I started Universal Gravitation today (we do CFPM earlier and then come back to this, I like to spiral concepts when possible and I like revisiting CFPM after energy to address that no work is done by centripetal forces), and this is how I started. I liked it a lot. I was amazed at how entrenched the misconceptions are….students really wanted the force on the sun to be smaller than on the earth.
Today we worked on problem solving with the Central Force Particle Model (CFPM). I really, really like force vector addition diagrams (FADs) here, as after a week of qualitative analysis kids understand that if the motion is uniform, then the net force should be towards the center, so the FAD helps them get the direction of the force(s) causing the centripetal force correct. Also, I have really been enjoying doing mini-board meetings for problem solving whiteboarding, as this group is doing.
Today I used the typical spinning stopper situation as a goal-less problem, I enjoyed seeing what kids came up with.
I posted previously about how I designed a new worksheet to directly address the problem where normal force changes directions depending on speed for vertical circles, and today I saw the fruit of that worksheet. I had two groups whiteboard each section and then present together. These groups assumed normal force was in different directions for part c, and the answers came out the same with opposite signs. The worksheet forced them to address the direction of normal force, and reconciled it at the end by finding the speed of the coaster if normal force is zero. Most of the material I use I’ve stolen from the normal modeling materials and Kelly O’Shea, but this is one I’m really proud of because of the great thinking and discussion that resulted. The worksheet can be found in my CFPM packet.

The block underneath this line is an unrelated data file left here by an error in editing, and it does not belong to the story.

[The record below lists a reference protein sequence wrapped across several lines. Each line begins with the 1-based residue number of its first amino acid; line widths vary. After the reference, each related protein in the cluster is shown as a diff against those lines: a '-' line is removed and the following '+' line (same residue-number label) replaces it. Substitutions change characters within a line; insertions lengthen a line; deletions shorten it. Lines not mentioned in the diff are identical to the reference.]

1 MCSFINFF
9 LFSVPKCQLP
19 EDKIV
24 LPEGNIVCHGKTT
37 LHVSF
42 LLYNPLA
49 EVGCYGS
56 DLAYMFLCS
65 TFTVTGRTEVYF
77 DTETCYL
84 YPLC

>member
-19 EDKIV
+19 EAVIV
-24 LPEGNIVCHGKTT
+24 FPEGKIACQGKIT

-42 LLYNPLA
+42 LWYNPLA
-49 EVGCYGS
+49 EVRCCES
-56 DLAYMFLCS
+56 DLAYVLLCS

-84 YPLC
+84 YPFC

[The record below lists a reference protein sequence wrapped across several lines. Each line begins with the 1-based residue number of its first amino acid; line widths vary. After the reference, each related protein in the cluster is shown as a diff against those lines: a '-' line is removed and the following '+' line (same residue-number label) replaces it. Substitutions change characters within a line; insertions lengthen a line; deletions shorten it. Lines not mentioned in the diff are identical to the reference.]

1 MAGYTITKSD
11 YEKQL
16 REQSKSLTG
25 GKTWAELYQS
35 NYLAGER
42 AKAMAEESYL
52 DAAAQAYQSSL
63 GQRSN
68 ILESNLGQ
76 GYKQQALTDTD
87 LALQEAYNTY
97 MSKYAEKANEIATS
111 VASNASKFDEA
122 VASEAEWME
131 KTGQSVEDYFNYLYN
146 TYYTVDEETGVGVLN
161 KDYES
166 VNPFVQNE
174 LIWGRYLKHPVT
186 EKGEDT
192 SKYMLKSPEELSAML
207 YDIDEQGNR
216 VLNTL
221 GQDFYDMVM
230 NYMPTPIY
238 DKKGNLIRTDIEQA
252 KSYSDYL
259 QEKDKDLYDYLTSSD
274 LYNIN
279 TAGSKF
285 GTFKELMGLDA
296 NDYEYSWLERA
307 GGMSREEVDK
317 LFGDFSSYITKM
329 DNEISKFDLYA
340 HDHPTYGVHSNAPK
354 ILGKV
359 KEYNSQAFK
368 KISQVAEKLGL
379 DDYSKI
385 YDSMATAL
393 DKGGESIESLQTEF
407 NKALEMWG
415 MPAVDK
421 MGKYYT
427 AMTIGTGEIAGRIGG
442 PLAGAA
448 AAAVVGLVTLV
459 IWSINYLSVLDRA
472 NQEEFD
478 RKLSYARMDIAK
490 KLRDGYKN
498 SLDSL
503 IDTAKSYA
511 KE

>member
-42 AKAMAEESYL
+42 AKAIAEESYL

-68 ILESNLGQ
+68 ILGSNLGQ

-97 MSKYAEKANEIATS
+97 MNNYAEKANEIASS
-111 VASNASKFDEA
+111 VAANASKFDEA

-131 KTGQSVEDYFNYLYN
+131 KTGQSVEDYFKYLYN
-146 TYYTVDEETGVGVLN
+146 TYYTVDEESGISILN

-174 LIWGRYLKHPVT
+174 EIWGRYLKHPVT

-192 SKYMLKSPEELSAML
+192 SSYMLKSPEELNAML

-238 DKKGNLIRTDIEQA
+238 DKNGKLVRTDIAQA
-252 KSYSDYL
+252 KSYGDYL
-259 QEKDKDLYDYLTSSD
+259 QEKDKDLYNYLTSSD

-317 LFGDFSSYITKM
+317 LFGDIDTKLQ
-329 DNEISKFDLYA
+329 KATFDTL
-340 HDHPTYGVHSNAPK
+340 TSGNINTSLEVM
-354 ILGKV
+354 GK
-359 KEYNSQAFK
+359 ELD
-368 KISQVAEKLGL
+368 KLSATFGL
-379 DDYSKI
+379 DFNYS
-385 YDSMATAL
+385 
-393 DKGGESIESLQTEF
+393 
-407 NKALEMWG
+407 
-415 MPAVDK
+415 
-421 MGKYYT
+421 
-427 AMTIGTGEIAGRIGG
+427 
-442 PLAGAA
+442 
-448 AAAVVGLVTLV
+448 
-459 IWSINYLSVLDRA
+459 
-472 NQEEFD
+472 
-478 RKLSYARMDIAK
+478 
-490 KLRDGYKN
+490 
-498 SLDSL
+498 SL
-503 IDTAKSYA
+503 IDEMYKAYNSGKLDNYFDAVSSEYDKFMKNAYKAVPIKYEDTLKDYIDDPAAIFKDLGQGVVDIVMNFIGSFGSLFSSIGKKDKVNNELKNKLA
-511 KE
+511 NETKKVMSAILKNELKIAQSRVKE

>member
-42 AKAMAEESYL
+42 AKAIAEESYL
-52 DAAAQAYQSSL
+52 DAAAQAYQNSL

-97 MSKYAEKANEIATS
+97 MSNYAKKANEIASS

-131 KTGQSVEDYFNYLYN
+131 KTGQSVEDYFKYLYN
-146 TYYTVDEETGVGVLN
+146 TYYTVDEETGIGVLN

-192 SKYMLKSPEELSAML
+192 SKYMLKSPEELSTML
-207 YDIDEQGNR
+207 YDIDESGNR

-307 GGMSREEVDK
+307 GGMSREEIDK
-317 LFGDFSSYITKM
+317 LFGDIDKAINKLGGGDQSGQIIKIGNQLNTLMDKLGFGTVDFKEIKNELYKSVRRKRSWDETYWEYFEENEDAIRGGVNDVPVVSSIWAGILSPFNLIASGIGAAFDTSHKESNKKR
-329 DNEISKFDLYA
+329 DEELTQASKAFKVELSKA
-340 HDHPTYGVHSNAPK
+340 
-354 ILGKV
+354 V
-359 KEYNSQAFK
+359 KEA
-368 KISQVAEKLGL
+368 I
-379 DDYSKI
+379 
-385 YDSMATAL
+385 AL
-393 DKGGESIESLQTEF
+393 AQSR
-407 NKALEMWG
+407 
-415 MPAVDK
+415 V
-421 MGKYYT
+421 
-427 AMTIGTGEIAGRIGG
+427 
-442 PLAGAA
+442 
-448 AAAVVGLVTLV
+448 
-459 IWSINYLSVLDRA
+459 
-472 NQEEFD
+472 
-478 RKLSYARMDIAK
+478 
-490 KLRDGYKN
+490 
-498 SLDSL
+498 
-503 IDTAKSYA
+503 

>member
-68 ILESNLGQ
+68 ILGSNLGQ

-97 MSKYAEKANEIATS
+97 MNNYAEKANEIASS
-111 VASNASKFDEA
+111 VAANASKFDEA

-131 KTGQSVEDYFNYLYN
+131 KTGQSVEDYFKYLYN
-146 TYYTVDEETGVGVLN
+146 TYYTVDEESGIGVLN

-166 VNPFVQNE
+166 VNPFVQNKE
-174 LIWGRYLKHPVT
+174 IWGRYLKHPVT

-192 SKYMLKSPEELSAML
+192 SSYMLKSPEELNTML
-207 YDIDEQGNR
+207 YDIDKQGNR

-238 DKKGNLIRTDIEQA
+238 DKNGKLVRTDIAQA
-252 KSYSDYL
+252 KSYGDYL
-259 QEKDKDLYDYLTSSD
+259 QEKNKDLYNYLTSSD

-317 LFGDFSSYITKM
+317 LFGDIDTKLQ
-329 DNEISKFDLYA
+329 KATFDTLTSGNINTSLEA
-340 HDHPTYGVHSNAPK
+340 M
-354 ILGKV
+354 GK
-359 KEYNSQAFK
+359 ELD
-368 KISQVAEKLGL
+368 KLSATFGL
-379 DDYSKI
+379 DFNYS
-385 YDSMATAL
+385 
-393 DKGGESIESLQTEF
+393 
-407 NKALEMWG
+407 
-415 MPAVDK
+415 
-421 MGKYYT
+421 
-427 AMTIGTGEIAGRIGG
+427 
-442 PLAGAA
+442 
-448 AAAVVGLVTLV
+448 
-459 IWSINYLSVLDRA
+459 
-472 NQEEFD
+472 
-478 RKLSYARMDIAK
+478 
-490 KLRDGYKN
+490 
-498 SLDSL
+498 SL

As we go through conceptual aspects of circular motion, students are starting to confront their misconceptions with what they think should be true based on what we’ve studied. This group was a fascinating example; they ‘knew’ that the net force should be toward the center of the circle in the yoyo problem (Problem 4 of Practice 1 in this packet, the descending part), so they tried to make the tension at an angle. They got up and in front of the class and immediately addressed their conflict, that if they draw tension sideways the net force is angled, which they didn’t think could be correct, but that it didn’t seem to make sense to have the tension angled. Discussion helped them and the rest of the class realize that centripetal force can be a component of the overall net force if the circular motion is non-uniform.
We’re doing circular motion whiteboarding, and students still really want the force to be unbalanced upward at the top of the loop. We’re making progress though, it helps that students can directly confront their misconceptions through dialogue.
Today we started by plotting a vs. v from the spinny chair experiment. For most groups the data either looked non-linear or they had crazy negative intercepts. I took time to go to each group to ask questions about those aspects, and guided them toward linearizing their graph as a result, since it’s been a long time since we last linearized and we only did it once. The data ended up great after linearizing by squaring v, and it became clear to the students through the discussion that the slope was smaller for groups with higher radii. That plus a unit analysis of the slope led to the conclusion that . A couple other graphs below.